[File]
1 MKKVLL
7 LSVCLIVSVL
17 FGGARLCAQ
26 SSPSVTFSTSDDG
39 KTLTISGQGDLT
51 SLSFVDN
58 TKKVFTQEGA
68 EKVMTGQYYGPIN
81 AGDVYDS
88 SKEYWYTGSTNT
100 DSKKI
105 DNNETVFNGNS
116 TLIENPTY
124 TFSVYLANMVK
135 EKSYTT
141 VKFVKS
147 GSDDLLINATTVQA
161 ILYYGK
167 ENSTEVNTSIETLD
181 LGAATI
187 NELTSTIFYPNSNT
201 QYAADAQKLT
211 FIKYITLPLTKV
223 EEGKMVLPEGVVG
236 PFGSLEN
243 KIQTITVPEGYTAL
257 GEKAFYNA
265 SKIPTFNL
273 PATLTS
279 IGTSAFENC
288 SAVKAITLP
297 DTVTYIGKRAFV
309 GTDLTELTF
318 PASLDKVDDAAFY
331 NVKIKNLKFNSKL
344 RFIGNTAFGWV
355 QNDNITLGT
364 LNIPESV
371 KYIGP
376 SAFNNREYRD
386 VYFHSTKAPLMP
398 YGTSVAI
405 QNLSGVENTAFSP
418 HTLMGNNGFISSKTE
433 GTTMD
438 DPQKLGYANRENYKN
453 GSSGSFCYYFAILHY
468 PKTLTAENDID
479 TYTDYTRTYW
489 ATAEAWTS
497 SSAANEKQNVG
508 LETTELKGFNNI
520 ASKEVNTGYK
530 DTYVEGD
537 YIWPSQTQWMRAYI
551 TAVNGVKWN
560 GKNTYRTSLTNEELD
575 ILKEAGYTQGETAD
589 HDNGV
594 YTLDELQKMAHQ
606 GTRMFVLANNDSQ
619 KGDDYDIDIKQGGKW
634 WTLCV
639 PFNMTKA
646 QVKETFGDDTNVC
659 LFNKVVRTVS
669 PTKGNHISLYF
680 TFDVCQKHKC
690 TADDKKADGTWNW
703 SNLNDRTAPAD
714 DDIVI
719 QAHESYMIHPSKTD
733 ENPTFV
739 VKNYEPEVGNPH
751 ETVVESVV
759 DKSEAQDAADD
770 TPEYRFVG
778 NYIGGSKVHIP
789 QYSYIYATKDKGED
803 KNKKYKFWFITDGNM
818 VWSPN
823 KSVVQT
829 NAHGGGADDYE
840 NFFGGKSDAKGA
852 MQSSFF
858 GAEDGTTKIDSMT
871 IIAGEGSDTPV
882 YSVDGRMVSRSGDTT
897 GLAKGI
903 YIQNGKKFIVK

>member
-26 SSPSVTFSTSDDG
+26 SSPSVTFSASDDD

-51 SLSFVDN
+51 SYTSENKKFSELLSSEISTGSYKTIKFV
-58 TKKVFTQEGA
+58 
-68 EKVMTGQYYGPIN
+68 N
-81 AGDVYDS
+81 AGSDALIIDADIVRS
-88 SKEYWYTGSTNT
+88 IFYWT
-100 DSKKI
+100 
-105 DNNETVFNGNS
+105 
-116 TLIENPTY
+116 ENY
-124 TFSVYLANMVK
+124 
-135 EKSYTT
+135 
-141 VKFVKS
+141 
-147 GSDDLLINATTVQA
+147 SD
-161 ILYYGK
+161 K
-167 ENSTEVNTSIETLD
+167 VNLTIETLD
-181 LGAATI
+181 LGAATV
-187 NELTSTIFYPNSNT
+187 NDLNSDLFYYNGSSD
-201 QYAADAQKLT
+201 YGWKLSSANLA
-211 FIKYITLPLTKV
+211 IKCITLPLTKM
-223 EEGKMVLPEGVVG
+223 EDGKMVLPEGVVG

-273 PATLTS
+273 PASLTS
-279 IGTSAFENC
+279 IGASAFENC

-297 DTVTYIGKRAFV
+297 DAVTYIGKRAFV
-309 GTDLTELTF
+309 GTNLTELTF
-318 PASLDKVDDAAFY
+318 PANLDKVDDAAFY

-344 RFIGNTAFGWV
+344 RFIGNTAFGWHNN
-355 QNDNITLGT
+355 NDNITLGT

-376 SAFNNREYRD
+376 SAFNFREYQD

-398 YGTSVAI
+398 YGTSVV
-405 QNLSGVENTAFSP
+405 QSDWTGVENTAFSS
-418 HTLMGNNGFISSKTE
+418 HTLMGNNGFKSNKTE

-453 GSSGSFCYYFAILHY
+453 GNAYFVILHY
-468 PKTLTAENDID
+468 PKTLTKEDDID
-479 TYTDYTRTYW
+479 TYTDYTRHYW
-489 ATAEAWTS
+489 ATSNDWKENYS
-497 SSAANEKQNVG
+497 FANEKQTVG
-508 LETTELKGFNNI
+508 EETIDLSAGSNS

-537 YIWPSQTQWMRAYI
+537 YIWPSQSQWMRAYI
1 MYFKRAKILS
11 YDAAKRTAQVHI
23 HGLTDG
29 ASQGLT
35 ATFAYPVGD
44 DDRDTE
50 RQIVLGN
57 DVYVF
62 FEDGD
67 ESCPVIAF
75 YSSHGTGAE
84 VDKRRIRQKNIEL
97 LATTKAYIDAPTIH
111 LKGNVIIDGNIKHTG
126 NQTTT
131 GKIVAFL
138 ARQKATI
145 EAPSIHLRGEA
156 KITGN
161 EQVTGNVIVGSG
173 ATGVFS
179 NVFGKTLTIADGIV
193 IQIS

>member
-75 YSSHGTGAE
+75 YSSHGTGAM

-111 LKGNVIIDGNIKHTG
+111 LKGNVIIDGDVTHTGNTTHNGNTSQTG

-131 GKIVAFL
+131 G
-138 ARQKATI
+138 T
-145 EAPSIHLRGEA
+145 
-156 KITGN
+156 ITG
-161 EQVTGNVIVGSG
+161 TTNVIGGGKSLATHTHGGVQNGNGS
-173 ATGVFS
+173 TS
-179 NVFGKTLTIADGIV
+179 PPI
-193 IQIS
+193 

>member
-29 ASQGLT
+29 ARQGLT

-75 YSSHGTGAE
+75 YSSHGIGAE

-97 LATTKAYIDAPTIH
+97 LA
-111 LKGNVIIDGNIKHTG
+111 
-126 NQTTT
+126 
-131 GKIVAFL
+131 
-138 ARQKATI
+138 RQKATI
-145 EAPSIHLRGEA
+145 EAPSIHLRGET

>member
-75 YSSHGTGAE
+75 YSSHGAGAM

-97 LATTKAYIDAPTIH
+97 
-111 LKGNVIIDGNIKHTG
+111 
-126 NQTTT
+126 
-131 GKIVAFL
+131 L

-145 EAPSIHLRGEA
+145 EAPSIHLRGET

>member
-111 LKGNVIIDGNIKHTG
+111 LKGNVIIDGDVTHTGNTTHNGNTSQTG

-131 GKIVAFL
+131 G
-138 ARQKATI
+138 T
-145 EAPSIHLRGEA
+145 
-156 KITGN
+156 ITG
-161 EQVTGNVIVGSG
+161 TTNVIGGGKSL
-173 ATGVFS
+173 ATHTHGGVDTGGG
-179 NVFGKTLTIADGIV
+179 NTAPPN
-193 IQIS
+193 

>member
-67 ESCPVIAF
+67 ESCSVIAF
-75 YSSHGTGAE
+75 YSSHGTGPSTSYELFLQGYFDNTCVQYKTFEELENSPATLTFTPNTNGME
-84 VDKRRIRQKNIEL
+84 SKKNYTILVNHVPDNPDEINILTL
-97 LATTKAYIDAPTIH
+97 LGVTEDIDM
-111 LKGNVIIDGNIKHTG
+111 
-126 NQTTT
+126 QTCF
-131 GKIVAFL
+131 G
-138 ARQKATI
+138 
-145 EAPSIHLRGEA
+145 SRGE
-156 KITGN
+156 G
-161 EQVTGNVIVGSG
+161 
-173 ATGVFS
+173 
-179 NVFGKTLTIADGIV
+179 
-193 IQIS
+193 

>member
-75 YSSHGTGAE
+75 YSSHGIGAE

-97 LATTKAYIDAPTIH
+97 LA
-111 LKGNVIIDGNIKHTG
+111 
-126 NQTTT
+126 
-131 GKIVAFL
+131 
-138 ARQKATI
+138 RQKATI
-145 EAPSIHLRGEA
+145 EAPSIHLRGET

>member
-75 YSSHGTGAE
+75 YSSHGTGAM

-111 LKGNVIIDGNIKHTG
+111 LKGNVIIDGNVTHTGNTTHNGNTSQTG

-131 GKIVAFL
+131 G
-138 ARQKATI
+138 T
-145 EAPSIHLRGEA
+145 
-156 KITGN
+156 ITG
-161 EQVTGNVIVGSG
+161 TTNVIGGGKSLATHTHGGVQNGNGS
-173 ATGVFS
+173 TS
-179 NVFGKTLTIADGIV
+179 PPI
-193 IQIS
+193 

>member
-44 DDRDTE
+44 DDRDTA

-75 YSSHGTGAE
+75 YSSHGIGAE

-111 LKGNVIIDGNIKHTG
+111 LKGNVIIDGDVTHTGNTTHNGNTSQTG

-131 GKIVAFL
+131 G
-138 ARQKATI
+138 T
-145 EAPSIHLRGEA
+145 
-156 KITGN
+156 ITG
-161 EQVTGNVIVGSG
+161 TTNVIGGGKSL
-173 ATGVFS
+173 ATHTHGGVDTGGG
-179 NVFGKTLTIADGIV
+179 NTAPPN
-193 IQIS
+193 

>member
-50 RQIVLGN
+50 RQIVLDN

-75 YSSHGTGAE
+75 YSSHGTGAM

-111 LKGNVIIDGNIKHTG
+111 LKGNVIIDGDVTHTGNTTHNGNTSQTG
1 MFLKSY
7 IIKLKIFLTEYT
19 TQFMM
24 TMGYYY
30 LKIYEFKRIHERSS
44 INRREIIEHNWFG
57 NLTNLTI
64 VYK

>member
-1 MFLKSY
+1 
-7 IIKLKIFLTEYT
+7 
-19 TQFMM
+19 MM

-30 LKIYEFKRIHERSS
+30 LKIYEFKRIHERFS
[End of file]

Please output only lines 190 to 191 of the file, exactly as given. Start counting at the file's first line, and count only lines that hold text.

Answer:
193 IQIS

>member